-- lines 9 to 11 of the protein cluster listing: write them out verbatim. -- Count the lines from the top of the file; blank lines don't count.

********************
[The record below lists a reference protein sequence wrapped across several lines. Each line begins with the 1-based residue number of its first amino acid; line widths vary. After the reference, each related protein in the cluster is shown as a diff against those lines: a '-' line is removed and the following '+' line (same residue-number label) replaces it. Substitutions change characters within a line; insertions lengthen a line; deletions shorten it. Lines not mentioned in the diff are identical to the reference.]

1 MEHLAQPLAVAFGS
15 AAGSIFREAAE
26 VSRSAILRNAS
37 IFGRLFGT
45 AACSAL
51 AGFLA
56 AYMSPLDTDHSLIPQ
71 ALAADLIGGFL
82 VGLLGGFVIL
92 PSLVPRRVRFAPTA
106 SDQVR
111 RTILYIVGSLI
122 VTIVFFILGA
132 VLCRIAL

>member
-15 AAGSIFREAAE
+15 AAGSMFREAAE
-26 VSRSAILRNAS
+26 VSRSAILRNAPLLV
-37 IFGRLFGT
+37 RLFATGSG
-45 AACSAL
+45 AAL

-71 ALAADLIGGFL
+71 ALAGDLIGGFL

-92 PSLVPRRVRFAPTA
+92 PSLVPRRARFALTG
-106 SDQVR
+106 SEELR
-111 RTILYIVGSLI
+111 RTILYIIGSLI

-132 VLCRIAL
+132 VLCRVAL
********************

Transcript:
71 ALAADLIGGFL
82 VGLLGGFVIL
92 PSLVPRRVRFAPTA